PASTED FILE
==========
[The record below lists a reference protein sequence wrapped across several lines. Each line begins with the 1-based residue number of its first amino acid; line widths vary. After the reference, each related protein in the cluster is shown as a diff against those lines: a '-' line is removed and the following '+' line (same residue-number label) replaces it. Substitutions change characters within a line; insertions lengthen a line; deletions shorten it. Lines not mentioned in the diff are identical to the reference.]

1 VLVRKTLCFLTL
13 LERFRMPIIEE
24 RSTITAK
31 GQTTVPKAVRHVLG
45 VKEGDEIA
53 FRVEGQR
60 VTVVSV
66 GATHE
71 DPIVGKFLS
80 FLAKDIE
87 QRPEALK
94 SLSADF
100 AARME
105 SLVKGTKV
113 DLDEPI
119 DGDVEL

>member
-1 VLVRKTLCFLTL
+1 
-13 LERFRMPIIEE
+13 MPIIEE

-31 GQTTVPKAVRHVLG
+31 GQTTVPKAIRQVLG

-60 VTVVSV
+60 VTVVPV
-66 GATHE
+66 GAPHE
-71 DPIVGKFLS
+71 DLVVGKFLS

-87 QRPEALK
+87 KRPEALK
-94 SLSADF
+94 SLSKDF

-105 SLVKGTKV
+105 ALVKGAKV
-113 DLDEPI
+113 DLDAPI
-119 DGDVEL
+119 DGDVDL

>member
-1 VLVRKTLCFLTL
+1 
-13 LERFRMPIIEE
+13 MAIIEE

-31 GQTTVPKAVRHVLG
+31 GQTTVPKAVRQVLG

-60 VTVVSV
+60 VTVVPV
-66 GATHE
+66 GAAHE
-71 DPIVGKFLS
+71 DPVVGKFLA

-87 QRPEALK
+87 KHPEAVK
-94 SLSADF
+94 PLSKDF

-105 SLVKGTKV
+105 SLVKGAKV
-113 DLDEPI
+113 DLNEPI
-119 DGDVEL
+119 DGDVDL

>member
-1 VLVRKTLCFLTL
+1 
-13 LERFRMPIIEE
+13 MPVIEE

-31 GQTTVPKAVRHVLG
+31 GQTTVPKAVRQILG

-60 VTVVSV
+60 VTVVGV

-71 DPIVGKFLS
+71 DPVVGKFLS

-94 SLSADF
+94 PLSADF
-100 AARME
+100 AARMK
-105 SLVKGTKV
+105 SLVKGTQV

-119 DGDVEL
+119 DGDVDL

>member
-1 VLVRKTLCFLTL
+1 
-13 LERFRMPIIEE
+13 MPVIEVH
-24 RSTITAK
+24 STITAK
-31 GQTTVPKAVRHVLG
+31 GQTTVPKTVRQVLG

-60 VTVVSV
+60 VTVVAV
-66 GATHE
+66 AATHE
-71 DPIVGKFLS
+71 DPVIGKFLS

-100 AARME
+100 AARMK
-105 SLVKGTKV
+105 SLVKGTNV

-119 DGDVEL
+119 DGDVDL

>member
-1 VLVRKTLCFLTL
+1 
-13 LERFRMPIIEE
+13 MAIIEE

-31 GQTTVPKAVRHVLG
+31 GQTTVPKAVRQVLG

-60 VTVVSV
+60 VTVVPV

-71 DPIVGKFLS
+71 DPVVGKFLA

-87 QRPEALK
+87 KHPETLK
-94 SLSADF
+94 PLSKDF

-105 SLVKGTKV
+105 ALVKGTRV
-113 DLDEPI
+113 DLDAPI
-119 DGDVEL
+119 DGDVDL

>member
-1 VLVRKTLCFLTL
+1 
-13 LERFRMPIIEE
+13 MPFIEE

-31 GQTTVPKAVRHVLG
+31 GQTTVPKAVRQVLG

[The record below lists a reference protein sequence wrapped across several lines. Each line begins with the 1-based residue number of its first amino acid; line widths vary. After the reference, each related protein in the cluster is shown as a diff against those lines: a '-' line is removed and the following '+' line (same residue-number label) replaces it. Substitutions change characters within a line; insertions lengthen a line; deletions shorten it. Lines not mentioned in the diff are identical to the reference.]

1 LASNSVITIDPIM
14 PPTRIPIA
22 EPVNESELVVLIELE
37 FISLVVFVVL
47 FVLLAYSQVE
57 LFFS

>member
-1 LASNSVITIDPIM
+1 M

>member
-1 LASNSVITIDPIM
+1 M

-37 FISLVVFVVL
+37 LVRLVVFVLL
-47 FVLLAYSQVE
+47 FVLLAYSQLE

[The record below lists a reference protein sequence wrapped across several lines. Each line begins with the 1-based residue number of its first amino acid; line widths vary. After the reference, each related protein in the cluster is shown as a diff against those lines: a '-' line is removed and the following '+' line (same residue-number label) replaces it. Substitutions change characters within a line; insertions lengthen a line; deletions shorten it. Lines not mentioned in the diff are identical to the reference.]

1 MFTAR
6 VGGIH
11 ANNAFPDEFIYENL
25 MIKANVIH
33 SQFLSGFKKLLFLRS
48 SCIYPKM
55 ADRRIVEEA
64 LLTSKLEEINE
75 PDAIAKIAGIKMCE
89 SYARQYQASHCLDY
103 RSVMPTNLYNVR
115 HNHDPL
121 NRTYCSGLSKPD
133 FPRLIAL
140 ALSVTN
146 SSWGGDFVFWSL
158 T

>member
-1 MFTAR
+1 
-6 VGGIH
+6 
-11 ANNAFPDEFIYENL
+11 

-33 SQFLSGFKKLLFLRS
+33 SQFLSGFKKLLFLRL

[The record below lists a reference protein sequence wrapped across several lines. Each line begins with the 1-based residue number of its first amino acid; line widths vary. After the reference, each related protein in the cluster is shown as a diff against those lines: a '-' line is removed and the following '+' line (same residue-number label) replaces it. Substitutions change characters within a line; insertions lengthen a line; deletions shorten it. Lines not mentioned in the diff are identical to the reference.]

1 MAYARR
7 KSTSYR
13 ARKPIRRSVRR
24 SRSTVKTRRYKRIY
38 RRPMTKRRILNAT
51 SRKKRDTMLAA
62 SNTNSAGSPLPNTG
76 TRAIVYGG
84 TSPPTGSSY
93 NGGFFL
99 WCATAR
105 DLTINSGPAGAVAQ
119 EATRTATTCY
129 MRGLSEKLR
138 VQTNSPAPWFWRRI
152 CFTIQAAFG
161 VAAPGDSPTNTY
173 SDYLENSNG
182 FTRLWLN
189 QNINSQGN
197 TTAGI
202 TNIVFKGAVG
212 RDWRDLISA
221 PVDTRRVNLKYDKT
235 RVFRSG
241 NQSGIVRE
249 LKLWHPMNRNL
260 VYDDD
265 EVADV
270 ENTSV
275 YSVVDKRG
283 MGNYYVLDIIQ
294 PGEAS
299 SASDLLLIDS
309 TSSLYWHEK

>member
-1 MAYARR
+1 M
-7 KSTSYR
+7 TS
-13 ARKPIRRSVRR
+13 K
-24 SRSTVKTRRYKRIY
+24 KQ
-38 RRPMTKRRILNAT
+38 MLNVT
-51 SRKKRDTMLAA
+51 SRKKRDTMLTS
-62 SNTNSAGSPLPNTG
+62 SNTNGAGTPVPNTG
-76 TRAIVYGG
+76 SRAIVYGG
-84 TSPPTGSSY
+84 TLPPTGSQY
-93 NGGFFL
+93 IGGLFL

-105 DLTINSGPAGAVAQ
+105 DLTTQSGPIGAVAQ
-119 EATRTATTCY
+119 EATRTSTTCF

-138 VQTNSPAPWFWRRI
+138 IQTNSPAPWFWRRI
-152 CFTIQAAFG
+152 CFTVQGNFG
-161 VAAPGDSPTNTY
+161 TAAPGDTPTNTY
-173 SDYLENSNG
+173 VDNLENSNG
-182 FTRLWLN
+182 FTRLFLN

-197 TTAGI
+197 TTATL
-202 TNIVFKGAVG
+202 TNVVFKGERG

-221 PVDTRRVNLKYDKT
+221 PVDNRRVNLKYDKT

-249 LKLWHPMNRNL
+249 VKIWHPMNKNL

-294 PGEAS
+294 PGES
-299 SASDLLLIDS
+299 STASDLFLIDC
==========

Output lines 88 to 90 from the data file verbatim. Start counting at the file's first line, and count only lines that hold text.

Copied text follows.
-24 RSTITAK
+24 STITAK
-31 GQTTVPKAVRHVLG